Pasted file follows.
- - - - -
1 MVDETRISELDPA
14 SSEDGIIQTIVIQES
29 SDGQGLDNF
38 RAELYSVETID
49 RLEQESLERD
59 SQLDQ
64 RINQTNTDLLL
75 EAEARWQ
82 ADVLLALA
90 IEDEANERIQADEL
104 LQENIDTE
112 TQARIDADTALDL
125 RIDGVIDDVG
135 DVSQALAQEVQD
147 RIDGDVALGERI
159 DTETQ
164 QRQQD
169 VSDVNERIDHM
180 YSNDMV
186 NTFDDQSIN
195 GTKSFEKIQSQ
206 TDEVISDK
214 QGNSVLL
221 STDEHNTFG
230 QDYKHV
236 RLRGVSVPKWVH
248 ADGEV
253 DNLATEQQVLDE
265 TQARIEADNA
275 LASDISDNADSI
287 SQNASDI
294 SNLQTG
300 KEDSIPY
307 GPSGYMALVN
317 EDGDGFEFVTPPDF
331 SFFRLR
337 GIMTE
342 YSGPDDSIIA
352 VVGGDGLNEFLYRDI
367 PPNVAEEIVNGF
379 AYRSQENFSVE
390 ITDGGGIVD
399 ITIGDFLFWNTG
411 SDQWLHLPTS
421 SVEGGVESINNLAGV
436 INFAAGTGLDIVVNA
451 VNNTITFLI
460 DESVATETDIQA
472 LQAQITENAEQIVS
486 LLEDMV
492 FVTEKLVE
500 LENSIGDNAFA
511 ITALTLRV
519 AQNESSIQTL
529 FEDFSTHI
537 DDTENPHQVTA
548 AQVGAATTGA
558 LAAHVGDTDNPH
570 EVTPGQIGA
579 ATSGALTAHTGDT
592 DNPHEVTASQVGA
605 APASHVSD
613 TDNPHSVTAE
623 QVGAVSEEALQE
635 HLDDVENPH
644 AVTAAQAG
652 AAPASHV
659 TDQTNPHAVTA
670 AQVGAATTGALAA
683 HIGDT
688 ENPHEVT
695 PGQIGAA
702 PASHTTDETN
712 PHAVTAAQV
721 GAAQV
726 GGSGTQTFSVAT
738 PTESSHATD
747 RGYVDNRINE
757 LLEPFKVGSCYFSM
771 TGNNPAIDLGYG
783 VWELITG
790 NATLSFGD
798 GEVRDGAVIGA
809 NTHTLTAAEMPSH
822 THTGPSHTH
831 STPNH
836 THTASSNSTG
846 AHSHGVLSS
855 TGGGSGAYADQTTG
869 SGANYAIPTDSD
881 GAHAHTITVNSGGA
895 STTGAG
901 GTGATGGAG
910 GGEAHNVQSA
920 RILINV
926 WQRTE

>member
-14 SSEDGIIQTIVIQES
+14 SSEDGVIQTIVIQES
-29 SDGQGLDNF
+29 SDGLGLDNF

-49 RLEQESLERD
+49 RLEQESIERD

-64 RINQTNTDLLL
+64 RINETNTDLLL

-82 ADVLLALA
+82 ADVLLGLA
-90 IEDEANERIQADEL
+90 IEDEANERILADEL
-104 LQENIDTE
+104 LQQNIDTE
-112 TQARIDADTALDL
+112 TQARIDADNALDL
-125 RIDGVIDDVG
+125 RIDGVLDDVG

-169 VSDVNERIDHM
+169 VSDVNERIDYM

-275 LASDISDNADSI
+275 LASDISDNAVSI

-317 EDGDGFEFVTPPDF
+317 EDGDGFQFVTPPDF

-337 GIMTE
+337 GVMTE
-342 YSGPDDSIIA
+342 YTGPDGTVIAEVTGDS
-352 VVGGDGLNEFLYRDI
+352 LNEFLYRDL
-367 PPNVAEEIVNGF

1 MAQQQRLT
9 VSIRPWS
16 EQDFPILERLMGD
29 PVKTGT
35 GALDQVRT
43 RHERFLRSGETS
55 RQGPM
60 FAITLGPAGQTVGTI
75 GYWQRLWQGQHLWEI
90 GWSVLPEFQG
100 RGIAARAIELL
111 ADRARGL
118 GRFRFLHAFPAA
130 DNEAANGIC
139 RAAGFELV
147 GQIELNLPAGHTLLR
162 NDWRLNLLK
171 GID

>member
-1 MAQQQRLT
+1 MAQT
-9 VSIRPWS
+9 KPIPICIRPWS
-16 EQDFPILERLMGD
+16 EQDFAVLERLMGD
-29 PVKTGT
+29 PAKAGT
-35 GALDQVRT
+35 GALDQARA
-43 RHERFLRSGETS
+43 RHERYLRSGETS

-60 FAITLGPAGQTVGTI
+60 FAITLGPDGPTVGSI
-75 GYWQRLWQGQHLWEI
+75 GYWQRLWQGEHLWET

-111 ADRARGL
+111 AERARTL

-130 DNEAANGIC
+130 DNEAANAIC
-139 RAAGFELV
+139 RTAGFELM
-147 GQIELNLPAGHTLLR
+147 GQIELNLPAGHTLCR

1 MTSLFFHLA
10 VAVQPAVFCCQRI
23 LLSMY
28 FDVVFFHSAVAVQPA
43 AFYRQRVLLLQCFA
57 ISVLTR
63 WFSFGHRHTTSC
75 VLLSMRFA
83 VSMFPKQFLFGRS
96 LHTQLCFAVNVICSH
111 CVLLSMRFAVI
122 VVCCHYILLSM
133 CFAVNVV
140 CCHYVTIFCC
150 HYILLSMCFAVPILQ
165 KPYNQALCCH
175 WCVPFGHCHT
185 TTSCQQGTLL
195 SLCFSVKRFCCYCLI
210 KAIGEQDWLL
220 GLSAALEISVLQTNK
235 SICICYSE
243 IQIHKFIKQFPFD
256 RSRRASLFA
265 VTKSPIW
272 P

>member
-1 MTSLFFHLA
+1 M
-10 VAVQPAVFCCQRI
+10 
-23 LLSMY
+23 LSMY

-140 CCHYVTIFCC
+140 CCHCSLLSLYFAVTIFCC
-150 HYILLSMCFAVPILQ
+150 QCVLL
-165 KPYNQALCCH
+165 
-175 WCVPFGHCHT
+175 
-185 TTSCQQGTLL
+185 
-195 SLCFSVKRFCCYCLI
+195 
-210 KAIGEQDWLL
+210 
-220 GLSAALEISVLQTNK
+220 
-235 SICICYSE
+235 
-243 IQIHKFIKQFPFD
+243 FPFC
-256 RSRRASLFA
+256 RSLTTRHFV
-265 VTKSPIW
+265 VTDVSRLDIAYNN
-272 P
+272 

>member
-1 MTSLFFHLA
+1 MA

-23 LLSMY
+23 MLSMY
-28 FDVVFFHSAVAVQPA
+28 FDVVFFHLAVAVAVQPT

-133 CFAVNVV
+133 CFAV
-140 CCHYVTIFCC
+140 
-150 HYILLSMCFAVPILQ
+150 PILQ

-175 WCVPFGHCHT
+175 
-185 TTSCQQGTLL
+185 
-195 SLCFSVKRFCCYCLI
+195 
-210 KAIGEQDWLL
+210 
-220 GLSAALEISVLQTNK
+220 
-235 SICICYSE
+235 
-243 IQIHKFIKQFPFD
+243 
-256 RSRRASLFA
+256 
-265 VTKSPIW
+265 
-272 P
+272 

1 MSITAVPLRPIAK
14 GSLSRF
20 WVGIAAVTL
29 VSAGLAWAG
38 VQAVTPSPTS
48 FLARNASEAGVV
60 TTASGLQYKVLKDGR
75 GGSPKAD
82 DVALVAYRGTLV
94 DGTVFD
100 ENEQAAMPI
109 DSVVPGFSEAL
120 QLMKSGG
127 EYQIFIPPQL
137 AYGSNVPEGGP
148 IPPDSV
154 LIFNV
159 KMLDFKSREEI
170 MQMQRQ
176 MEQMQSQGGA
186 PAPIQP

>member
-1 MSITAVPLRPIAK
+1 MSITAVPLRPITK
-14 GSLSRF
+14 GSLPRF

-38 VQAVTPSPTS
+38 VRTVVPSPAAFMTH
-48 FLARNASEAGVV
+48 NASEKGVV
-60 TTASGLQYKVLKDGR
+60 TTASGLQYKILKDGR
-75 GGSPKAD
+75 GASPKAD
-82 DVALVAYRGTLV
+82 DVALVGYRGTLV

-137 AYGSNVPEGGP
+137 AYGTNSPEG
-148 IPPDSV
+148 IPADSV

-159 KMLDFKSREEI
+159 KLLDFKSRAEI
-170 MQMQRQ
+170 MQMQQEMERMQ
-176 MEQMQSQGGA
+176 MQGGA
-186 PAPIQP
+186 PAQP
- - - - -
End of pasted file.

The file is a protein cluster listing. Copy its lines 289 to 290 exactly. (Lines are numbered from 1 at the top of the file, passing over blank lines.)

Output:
+14 GSLPRF

-38 VQAVTPSPTS